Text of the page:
To be decyphered by Stirling alone. To be handed by him to Sir Stafford Cripps  alone.
Begins 1. We are relieved and delighted at your appointment and are sure that the change will benefit the allied cause immediately.
2. I am very grateful at your message  and your sympathetic understanding of the difficulties we have encountered with those in the United Kingdom responsible for the higher direction of the war. They have been employing a propaganda machine in the Information Department which has made it very difficult to counter them whenever public issues have emerged.
3. Three days ago we decided that our A.I.F. veterans from the Middle East who are prevented from going to the N.E.I. to stop the southern thrust of the Japanese should return to Australia which in all the expert appreciations has been recognised as one of the two fundamental bases from which the offensive against Japan must ultimately be directed. I regret to say that in my opinion pressure of a very unconscionable character has been and is being exercised upon this government to revoke its decision. For this Churchill himself is largely responsible. Page  has been used to hold up the convoy and other representatives of ours have been involved. Finally Churchill has addressed a most insolent and peremptory telegram to the Prime Minister  which has arrived this afternoon. May I hope that you will make it your business to see it and to see our reply to it.  (It is numbered D.C. 233.) 4. The defences of this country are in such a state and are known to be such that any decision by our government to permit the A.I.F. to fight in Burma and India would cause upheaval. Rightly or wrongly the people feel that having given all the assistance possible to the allied cause they have been let down badly by Churchill. Indeed his message hardly conceals his own disinclination to help us. Moreover he endeavours to intimidate us by using his influence with Roosevelt to prevent the United States from sending reinforcements here for the purpose of waging war against Japan. I know of nothing more discreditable than the message. It is seriously calculated to alienate the relationship between the two Governments. It is plain that the dispute must shortly come to a head if Churchill is allowed to remain where he is and to be permitted to address this sort of document to the Prime Minister of a great Dominion.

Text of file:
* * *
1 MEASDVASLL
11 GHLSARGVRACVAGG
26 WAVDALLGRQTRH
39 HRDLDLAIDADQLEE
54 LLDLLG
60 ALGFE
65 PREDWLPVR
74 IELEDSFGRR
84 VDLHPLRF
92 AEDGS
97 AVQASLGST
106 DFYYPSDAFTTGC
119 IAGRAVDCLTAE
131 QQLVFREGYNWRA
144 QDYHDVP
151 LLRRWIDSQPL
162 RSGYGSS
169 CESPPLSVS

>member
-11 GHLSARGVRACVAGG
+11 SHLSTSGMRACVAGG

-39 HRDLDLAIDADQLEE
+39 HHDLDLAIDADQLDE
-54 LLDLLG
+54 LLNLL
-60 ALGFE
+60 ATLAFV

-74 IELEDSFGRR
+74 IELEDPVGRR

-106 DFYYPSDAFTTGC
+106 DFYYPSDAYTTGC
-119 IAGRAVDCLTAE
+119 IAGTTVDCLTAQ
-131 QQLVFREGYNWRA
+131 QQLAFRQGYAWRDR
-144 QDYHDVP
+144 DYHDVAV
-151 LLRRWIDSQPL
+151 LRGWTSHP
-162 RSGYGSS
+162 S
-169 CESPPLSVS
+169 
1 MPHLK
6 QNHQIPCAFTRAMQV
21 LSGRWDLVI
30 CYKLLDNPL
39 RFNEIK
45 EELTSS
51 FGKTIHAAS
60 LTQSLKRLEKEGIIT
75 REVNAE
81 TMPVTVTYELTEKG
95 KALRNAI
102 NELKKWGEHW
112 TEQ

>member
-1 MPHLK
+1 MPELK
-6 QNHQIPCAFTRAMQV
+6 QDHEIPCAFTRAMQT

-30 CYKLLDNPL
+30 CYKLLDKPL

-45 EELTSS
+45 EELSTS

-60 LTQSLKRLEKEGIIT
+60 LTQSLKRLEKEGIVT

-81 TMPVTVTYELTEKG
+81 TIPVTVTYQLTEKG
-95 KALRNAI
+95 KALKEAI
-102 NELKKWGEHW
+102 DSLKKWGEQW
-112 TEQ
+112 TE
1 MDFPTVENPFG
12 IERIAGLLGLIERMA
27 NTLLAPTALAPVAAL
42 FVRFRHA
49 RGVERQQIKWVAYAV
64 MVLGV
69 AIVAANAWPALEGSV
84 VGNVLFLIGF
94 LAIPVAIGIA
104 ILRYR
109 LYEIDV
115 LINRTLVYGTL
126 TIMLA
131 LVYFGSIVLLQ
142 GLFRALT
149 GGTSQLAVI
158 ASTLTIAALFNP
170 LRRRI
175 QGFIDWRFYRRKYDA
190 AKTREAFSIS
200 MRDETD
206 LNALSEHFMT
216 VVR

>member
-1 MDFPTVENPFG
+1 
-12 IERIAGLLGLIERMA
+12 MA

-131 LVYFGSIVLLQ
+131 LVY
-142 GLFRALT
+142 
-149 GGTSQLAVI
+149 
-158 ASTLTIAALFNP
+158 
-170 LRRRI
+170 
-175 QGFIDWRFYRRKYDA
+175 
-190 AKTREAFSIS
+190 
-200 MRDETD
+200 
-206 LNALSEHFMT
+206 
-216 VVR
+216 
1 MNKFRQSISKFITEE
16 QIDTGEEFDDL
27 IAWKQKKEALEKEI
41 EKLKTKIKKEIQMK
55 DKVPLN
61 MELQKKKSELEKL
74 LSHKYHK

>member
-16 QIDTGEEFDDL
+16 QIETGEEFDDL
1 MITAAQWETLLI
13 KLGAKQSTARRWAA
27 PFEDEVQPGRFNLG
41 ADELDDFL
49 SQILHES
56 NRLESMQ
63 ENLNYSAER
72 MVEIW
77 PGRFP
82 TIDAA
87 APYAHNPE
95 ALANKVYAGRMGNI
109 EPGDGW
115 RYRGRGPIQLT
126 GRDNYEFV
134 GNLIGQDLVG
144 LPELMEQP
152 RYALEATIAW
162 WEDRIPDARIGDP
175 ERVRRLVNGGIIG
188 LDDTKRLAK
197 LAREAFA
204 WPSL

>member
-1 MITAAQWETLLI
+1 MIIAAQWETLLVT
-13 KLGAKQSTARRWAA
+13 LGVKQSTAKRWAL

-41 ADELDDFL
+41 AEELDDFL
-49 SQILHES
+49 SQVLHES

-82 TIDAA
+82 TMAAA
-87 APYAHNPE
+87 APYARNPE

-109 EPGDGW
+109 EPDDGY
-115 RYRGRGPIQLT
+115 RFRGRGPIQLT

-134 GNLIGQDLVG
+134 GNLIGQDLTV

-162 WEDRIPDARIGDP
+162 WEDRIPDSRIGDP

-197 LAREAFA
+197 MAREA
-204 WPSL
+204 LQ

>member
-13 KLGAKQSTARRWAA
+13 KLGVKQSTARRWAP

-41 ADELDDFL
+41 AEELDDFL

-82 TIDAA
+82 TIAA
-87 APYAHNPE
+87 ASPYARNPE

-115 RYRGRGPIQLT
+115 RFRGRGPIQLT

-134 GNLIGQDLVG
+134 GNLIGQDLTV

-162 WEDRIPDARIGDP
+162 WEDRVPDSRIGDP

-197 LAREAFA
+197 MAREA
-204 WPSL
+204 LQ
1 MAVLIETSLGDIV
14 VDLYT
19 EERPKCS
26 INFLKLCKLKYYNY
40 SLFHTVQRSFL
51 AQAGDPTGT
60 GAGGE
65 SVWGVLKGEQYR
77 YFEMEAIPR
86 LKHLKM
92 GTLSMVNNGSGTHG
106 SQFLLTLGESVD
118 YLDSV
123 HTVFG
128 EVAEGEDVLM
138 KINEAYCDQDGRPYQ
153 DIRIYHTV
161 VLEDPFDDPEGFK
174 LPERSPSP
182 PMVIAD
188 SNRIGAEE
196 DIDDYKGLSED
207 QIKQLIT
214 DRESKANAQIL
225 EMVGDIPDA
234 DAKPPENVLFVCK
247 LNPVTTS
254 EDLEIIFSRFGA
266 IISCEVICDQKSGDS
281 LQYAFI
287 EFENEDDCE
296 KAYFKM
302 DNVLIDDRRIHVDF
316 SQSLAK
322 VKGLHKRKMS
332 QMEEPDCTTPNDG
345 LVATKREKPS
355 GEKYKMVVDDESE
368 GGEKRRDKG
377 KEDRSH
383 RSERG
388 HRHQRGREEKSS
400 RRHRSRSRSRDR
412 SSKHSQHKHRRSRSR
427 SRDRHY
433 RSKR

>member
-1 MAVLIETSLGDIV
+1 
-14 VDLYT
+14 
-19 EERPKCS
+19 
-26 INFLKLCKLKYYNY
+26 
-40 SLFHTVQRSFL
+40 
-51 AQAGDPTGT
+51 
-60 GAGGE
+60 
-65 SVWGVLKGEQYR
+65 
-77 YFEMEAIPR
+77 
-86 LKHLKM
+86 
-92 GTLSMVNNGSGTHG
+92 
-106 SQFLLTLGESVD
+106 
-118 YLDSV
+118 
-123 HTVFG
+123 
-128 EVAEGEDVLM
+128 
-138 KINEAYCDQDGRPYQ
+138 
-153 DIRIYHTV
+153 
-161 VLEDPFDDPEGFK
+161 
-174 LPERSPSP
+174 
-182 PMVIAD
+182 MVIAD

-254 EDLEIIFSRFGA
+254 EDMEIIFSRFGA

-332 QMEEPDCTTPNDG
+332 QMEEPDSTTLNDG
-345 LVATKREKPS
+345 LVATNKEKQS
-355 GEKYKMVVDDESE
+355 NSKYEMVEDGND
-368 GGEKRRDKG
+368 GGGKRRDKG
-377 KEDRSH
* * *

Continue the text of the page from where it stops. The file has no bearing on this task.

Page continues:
5. I will make only two references to his cable. The citation of 'inexcusable betrayal' refers to the following: Churchill had repeatedly assured us that Singapore would be defended to the last. Our soldiers were suffering severely in Malaya where they were acting as a rearguard to stop Japanese advances. At this moment we were told that the Defence Committee in London was seriously considering the evacuation of the fortress itself. We described how this would be regarded in view of the assurances. As it was the whole campaign was shockingly conducted and the only leader who showed the slightest tendency to fight the Japanese was Bennett in charge of our division. We have lost this division and we can afford to lose nothing more or this place will be indefensible.
6. It is obvious that things cannot go on as they are. Churchill seems to have a deep hatred of labour governments and a resentment of independent judgment which make it almost impossible for us to work with him.
7. I do appeal to you in the interests of solidarity to do something quickly lest the facade of unity to which you rightly attached importance is destroyed by your own government.
8. Please also obtain through Bruce  cables D.O. 127, Page 28 and Page 29.  Bruce will help you.